THROUGH unprecedented and uncertain times, finding a positive is often key to a good mindset. West Adelaide recruit Lachlan Squire is doing just that, and having faced his fair share of setbacks, hopes a path less travelled by leads to his ultimate goal of playing AFL football.
A Queanbeyan junior, Squire joined the GWS GIANTS Academy as an Under 13 and had been there ever since. A rare joint condition saw him sidelined for 13 months as he entered his 14th year, and a broken ankle right after his Under 15 national carnival with the ACT impacted his Under 16s preseason.
Squire missed out on selection for the NSW/ACT Rams over the next two years, but in his own words, played his best footy as a top-ager. While he was third or fourth in line among the GIANTS Academy midfield, the 19-year-old thrived at NEAFL level and even earned a league Rising Star nomination late in the season.
He was all set to return to NAB League duties with the GIANTS Academy as an over-ager, or otherwise continue to make a splash in the NEAFL across 2020. But with both competitions put on the back-burner due to the current pandemic, Squire was forced to find another way to stake his claim as a draftable talent.
Enter the West Adelaide Football Club, based nearly 12-hundred kilometres away from his hometown in Canberra. Like many mature-age AFL draft hopefuls, Squire has made the move interstate to get some football under his belt and show recruiters what he is made of.
After a two-week quarantine period, the well-built inside midfielder entered the Bloods’ Reserves side and is pushing for a League berth with just five games in the bank. Under the mentorship of housemate and vice-captain Logan Hill, and fellow Queanbeyan native Kaine Stevens, Squire looks poised for a crack at the top grade.
We sat down for a chat with him during the week, touching base on his footballing journey, how he came to the decision to move to South Australia, what he hopes to bring to the Westies side, and his future aspirations. Below are quotes from the man himself on a range of topics.
THE JOURNEY THUS FAR
“I started playing footy at Queanbeyan Tigers when I was about four, just through AusKick and that. When I was younger, I always used to play up and I’ve always wanted to make the AFL, that’s been my goal ever since I was really young. I used to just play footy and cricket, that was pretty much how it was. I had a few bad injuries when I was about 14 and 16, so I had to choose between footy and cricket. Ever since then it’s been footy.”
“They always had these carnivals in Albury which was the best out of the Swans and the GIANTS (academies), but I could never go… I had surgery on both of my knees when I was 13 or 14, it was a rare thing (osteochondritis dissecans). I had to have surgery and I couldn’t run for 13 months.
“Coming back from that, I was alright and played Under 15s nationals for ACT, then a week after that I broke my ankle and that put me out for most of the 16s preseason. When I played in the Under 16s Academy Series, I’d only been back training a few weeks beforehand, so that was not ideal. It taught me a fair bit about how you’ve got to look after yourself and coming back from injuries. It’s not easy but I reckon it’s mentally made me understand how to come back from setbacks.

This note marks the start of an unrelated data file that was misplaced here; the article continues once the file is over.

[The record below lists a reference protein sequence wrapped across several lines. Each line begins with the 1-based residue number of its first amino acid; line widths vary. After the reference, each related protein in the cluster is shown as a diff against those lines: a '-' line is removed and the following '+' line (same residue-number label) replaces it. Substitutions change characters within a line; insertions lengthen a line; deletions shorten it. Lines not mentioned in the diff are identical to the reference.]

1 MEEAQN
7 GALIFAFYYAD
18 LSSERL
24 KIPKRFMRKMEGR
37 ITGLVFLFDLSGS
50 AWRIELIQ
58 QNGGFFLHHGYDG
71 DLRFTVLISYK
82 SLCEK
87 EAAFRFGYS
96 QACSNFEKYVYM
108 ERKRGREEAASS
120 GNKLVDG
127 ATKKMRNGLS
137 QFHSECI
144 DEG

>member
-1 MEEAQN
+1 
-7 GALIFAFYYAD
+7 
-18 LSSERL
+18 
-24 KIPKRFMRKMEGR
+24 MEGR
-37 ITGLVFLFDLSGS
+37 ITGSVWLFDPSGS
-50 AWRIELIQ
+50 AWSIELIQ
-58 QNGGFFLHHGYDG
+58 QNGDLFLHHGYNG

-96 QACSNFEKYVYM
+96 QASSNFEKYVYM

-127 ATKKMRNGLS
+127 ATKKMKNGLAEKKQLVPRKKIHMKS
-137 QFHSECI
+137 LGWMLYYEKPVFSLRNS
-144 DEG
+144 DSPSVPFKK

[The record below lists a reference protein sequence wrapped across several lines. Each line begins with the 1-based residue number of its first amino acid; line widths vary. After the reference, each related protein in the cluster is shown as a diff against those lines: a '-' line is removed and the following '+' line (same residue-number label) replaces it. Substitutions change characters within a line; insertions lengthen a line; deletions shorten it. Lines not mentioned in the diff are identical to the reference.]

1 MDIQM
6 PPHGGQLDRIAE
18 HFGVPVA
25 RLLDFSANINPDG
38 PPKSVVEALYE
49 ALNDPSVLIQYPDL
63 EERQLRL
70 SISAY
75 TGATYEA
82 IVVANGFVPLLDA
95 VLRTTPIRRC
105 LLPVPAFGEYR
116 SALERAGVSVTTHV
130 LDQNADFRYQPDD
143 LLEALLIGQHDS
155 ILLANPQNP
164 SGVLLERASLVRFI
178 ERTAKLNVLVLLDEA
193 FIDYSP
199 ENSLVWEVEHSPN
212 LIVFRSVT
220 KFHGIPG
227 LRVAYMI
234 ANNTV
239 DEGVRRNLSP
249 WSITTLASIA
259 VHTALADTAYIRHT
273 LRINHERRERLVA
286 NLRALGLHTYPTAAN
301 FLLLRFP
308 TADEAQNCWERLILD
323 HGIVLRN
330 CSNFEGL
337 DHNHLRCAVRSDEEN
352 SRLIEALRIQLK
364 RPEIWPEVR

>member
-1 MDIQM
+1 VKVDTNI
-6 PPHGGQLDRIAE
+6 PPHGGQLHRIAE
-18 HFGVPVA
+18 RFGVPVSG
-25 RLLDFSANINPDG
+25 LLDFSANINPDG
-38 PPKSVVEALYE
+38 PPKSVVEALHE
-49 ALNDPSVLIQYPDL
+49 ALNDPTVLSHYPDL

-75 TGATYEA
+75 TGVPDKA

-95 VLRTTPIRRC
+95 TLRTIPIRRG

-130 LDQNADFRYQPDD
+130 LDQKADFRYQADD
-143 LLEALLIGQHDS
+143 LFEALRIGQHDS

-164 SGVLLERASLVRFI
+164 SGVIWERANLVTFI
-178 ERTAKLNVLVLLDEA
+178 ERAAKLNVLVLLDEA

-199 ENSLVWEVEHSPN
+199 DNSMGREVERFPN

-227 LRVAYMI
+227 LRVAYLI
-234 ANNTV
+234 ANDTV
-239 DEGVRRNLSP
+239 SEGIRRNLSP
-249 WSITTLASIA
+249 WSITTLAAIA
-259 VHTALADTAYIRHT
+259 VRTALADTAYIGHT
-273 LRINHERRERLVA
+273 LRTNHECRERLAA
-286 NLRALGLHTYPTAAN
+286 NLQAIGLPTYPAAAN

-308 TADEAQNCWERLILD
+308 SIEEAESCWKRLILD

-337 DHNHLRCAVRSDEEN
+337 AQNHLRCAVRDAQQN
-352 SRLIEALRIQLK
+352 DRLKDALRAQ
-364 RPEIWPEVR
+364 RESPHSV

“You get used to it with niggles and stuff like that but ever since then, I’ve made sure I’m really good with my gym work and rehab to try and make sure that I’m putting my body in the best state it can be to not get injured, and to physically be as good as I can.” Obviously that’s what you can control.”
THE GIANTS ACADEMY:
“I played for the NSW Under 12s because that was through school and then in Under 13s we started with the GIANTS Academy. I was with them ever since then… They’ve got good resources there, good coaches and people who will help you. As long as you put in the effort… I’ve sort of been a bit of a late developer with my football, mainly due to my injuries and that sort of stuff. I probably played my best footy in my 18th year, Under 16s I didn’t make Rams, 17s I didn’t make Rams either, so that’s sort of how it went.”
TOP-AGE SEASON (2019):
“At the beginning (2019) I was playing NAB League. I didn’t play badly, I played solidly the whole carnival but I didn’t stand out as much as I wanted to. I had probably one good game where I was able to get a bit more of the footy but I was playing that third or fourth mid behind Tom Green, Jeromy Lucas, and James Peatling. So I was sort of that next mid, I was playing well but just couldn’t get my numbers up.
“Then I played 13 games of NEAFL and probably played better there. I was getting better numbers than I was in the NAB League. It suited me a bit better I reckon, with more structure and I have a pretty mature body so I could play midfield pretty much every game which was good.
“Playing with blokes like Jackson Hately and Jye Caldwell was a really good experience. I think that back-end of the year was where I started playing my best footy, I got a NEAFL Rising Star nomination and had a few other games where I felt I played really well. That helped me, and (the GIANTS Academy) wanted me to come back as an over-ager. I was planning on being one of the hit-to players in the middle, which would have been good. And then to play NEAFL for the rest of the year but it didn’t work out so I’m over here (in Adelaide) now.”
MAKING THE MOVE
“It all happened pretty quickly. I guess there was nothing we could really do about it and the whole time we had hopes that things would be able to start up again. I just tried to control what I could control and that was just trying to keep doing my training, to keep trying to be as fit as I can and focus on stuff that I could keep improving on. Trying to find a positive out of it.
“I wasn’t quite sure what I wanted to do because obviously I wanted to still play with the GIANTS but I spoke with my managers and they thought it would be a good opportunity to come over and play in the SANFL considering it’s one of the only things going at the moment.”
“If things didn’t work out for me this year how I wanted to, I was looking at going interstate anyway to try and play state league footy at a higher level than the NEAFL. It was a good opportunity, but it’s definitely been challenging. I had to quarantine for two weeks and all that sort of stuff, coming to a new place without family and friends. I literally came in, had one week of training and played Round 2 without knowing any of the boys. So it’s been hard but I feel like I’ve played some good footy so far.”
COMMITTING TO THE MOVE:
“Each week it would change. One week I would be like ‘yeah I’m going’ and the next it would be like ‘nah I’m not going’. I didn’t really want to have to quarantine for two weeks because I had a few niggles after probably training a bit too hard in the break. I had a bit of soreness and quarantine wasn’t going to be ideal for that.
“I needed to keep my load up so I was a bit unsure, I didn’t want to come over here and take ages to get going, then have stuff start up back home and miss that so it was a bit hard.